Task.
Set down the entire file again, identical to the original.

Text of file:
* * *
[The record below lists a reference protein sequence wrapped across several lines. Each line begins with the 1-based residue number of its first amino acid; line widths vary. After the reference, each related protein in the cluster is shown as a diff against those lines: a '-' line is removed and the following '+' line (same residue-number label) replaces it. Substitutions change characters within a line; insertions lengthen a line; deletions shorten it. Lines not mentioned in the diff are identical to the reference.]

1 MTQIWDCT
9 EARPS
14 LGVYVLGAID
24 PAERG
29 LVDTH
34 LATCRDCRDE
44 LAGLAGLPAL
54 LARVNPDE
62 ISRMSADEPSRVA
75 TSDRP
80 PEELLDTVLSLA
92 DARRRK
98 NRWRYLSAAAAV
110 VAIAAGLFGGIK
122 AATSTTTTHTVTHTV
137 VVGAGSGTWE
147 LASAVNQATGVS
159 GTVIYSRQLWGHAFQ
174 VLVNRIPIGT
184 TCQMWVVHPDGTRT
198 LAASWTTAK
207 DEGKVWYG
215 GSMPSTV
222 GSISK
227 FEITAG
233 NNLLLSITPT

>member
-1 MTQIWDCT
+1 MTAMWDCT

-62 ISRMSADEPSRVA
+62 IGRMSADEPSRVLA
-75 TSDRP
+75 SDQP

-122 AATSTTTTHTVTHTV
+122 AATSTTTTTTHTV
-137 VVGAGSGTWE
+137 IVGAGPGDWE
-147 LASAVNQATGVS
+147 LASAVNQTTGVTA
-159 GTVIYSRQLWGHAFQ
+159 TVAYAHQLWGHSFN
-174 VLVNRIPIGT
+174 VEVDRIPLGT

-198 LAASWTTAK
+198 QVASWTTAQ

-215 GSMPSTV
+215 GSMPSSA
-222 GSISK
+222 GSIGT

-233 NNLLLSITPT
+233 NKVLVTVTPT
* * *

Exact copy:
[The record below lists a reference protein sequence wrapped across several lines. Each line begins with the 1-based residue number of its first amino acid; line widths vary. After the reference, each related protein in the cluster is shown as a diff against those lines: a '-' line is removed and the following '+' line (same residue-number label) replaces it. Substitutions change characters within a line; insertions lengthen a line; deletions shorten it. Lines not mentioned in the diff are identical to the reference.]

1 MTQIWDCT
9 EARPS
14 LGVYVLGAID
24 PAERG
29 LVDTH
34 LATCRDCRDE
44 LAGLAGLPAL
54 LARVNPDE
62 ISRMSADEPSRVA
75 TSDRP
80 PEELLDTVLSLA
92 DARRRK
98 NRWRYLSAAAAV
110 VAIAAGLFGGIK
122 AATSTTTTHTVTHTV
137 VVGAGSGTWE
147 LASAVNQATGVS
159 GTVIYSRQLWGHAFQ
174 VLVNRIPIGT
184 TCQMWVVHPDGTRT
198 LAASWTTAK
207 DEGKVWYG
215 GSMPSTV
222 GSISK
227 FEITAG
233 NNLLLSITPT

>member
-1 MTQIWDCT
+1 MTAMWDCT

-62 ISRMSADEPSRVA
+62 IGRMSADEPSRVLA
-75 TSDRP
+75 SDQP

-122 AATSTTTTHTVTHTV
+122 AATSTTTTTTHTV
-137 VVGAGSGTWE
+137 IVGAGPGDWE
-147 LASAVNQATGVS
+147 LASAVNQTTGVTA
-159 GTVIYSRQLWGHAFQ
+159 TVAYAHQLWGHSFN
-174 VLVNRIPIGT
+174 VEVDRIPLGT

-198 LAASWTTAK
+198 QVASWTTAQ

-215 GSMPSTV
+215 GSMPSSA
-222 GSISK
+222 GSIGT

-233 NNLLLSITPT
+233 NKVLVTVTPT